In war, there are only two pathways to peace. One is the unconditional surrender of one side and the second, a negotiated settlement between combatants.
Since President Obama was sworn into office in January 2009, no one within his administration has suggested that victory in Afghanistan will be won by an unconditional surrender of the Taliban. On the contrary, peace, reconciliation, and reintegration have been the buzzwords on the lips of many in the US administration crafting Afghan policy. Despite this fact, the Obama administration has done very little to facilitate or lay the groundwork for a reconciliation process that could lead to a peace agreement within Afghanistan. Moreover, various terms like peace settlement, reintegration, negotiation and reconciliation have been interchangeably used and frequently mentioned in the search for a political solution. The lack of conceptual clarity has led to policy ambiguity and dissipated efforts.
During his electoral campaign President Obama emphasized redirecting troops and resources to the ‘just war’ in Afghanistan. More than three years later the United States playbook appears to be following a script that could be titled, Iraq, the sequel. President Obama dispatched General Petraeus, tens of thousands of soldiers and billions of dollars in order to suppress Taliban-inspired violence through vigorous US military operations, popularly known as the COIN (Counter-insurgency) strategy. The inevitable result - that he declared success and announced the beginning of a US drawdown - should have surprised no one. However, given current US posture and strategy, the President appears to be betting that he has done enough to credibly claim that it’s the fault of the Afghans if things go wrong in the future.
The entire decade of US involvement in Afghanistan has witnessed shifting strategies and lack of clarity or commitment to declare an end goal. Thus, President Obama's just war has become a long war - emphasis on the military surge and civilian-led reconstruction has not stabilized Afghanistan. With the death of Osama Bin Laden, the President is not likely to have the political support to continue a prolonged campaign in what the media projects as a ‘stalemate,' and with the commencement of the ‘draw down’ there are serious concerns among Afghans that the gains made in the last decade will be reversed. What they expect from the US is a long-term strategic partnership, not dictated US policy.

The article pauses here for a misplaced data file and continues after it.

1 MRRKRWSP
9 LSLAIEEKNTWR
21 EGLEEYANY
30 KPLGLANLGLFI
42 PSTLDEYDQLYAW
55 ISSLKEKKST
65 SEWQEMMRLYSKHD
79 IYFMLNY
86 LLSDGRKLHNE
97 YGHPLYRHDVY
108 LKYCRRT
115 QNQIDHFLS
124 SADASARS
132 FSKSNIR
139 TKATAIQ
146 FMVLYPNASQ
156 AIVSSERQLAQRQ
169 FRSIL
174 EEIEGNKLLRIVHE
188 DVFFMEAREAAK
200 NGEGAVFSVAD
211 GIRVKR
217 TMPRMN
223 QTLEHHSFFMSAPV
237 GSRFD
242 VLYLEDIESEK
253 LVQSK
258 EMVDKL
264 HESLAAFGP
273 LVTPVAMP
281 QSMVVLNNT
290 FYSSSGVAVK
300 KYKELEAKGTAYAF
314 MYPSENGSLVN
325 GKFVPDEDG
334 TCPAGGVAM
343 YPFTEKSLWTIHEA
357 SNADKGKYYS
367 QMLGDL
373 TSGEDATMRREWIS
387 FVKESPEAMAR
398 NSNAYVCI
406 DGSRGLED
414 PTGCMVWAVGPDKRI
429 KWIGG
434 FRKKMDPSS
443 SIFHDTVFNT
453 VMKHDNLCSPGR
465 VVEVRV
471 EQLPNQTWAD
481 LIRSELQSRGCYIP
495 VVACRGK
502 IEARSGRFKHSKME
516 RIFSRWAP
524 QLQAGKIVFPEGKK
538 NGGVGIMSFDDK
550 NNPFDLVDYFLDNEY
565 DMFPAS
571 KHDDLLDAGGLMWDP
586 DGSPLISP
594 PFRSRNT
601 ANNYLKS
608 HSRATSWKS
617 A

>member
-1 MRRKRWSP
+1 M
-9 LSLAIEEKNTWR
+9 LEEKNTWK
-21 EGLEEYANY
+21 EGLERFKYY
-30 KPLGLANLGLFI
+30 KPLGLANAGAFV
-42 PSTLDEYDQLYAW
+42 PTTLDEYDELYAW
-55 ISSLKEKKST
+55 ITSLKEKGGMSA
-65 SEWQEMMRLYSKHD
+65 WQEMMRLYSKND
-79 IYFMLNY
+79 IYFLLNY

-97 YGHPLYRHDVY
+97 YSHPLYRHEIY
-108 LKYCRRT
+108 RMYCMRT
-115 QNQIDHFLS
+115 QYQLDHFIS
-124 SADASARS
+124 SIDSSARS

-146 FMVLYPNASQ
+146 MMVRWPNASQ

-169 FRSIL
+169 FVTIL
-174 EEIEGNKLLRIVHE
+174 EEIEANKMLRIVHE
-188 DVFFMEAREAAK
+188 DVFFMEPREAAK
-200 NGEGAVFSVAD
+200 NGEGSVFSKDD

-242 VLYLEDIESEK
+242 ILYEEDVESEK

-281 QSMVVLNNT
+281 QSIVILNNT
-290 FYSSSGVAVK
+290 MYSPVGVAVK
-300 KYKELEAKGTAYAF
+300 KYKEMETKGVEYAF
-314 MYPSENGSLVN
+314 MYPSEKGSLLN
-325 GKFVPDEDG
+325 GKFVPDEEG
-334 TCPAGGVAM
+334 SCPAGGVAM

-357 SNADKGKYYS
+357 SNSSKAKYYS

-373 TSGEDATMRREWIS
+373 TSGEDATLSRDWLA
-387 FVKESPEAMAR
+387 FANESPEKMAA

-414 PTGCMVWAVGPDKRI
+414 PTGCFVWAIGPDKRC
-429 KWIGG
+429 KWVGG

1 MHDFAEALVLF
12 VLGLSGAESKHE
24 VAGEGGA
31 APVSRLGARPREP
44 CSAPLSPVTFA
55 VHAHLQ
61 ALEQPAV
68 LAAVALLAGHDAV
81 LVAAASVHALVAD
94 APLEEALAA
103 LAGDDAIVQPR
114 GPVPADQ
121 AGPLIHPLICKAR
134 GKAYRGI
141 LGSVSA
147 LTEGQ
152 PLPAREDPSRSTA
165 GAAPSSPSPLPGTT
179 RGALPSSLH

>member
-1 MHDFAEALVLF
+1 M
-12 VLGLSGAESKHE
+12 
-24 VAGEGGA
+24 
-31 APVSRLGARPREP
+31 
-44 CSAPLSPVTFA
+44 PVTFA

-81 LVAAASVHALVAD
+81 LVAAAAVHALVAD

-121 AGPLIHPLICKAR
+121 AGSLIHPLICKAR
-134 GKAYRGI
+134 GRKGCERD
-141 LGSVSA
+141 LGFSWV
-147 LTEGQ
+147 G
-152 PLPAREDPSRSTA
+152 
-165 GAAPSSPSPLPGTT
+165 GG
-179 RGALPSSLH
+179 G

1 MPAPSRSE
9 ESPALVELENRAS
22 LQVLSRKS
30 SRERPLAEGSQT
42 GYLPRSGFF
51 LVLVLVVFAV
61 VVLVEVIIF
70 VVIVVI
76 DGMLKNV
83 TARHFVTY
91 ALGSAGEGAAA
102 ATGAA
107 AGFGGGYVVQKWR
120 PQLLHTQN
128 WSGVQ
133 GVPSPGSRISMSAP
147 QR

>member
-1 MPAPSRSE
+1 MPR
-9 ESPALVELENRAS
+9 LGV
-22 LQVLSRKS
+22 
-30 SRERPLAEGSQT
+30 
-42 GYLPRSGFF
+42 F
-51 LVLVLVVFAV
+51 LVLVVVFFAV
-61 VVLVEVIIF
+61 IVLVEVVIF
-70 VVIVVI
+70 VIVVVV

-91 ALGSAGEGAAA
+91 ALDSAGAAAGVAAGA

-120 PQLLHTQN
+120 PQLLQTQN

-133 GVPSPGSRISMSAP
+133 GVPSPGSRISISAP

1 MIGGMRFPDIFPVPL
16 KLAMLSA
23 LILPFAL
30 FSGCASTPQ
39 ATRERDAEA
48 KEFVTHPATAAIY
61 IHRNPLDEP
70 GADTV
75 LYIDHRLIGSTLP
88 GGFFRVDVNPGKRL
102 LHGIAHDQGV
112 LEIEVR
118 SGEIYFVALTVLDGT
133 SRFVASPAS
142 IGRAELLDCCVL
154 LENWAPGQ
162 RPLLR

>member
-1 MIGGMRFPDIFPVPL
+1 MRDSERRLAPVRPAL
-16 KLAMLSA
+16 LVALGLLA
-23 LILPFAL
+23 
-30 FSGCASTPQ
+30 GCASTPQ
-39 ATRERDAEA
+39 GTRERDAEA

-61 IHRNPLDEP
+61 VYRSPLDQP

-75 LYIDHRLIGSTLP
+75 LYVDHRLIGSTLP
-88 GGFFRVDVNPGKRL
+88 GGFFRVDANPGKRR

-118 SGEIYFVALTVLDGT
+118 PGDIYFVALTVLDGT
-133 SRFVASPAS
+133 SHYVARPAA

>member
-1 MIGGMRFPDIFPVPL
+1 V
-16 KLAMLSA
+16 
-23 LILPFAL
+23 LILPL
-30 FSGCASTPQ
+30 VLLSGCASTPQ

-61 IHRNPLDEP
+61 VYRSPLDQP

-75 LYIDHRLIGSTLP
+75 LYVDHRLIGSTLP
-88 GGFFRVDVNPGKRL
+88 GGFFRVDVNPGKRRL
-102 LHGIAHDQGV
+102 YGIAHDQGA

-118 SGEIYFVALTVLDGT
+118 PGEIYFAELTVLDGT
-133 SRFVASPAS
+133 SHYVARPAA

In recent Congressional testimony General Petraeus emphasized the need to reintegrate those Taliban who are reconcilable. In this, General Petraeus seems to have gotten the sequence accurate. There are many supporters of the Taliban and the population at-large either fighting against the Afghan government or doing absolutely nothing to support it. This lack of support stems from wide-spread corruption throughout society, predatory behavior of government officials and security forces, a government structure that vests all power in the central government, and lack of employment or economic opportunities being the most prominent. The Afghan government also recognizes this, which is why it has crafted policy - the Afghan Peace and Reintegration Program. The programme’s intent is to reach out to the Taliban and disaffected members of the Afghan population in the hope that differences can be reconciled, leading to a reintegration of the Taliban into their Afghan communities and an end to decades of violence.
For purely political reasons, official US government policy with respect to the Afghan Peace and Reintegration Program has been purposely vague. The Obama administration has said that it supports the Afghans’ program and has provided indirect financial assistance through the Commander’s Emergency Response Program (CERP). However, this support is for reintegration and not reconciliation. With respect to peace and reconciliation the US Government has been noticeably non-committal. This artificial bifurcation between peace and reintegration serves Washington DC's political interests, but is very confusing to the Afghans and it is not a coherent, actionable policy. Adding to the confusion, the US and other NATO countries have been involved in unilateral, at times secretive, talks with the Taliban when the best course would be to conduct them through the Afghan government. There must be unity of effort and clarity in defining the end goal of such processes, otherwise it will be nothing more than a collection of dissipated efforts.
The Afghan High Peace Council is the official body established by the Afghan government through which all processes of reconciliation should occur. This places Afghans clearly in the lead and working in a participatory, transparent and inclusive manner. However, for Afghans to lead they must know where the US stands. Does the US government support a peace and reconciliation process that will ultimately lead to the reintegration of a majority of the Taliban back into Afghan society? If peace in Afghanistan is one of the aims of the Obama administration, it certainly should. Unless perhaps this administration believes either that peace in Afghanistan doesn’t matter or that the Taliban can be militarily defeated. In which case, the administration also hopes the US population either isn’t paying attention or is just too simple to understand.